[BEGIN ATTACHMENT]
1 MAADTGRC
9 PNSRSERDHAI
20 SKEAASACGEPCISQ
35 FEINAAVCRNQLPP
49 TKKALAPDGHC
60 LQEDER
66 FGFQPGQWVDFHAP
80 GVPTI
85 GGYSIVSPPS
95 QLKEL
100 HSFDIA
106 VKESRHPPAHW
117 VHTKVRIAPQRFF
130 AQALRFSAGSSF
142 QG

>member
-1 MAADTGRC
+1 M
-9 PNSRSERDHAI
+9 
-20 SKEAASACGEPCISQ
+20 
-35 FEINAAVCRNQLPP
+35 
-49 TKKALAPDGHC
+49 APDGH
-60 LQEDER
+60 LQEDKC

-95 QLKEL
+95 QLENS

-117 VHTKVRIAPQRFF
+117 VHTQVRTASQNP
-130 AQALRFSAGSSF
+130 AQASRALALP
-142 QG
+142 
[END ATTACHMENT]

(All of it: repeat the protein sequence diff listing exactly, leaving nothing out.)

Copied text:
1 MAADTGRC
9 PNSRSERDHAI
20 SKEAASACGEPCISQ
35 FEINAAVCRNQLPP
49 TKKALAPDGHC
60 LQEDER
66 FGFQPGQWVDFHAP
80 GVPTI
85 GGYSIVSPPS
95 QLKEL
100 HSFDIA
106 VKESRHPPAHW
117 VHTKVRIAPQRFF
130 AQALRFSAGSSF
142 QG

>member
-1 MAADTGRC
+1 M
-9 PNSRSERDHAI
+9 
-20 SKEAASACGEPCISQ
+20 
-35 FEINAAVCRNQLPP
+35 
-49 TKKALAPDGHC
+49 APDGH
-60 LQEDER
+60 LQEDKC

-95 QLKEL
+95 QLENS

-117 VHTKVRIAPQRFF
+117 VHTQVRTASQNP
-130 AQALRFSAGSSF
+130 AQASRALALP
-142 QG
+142 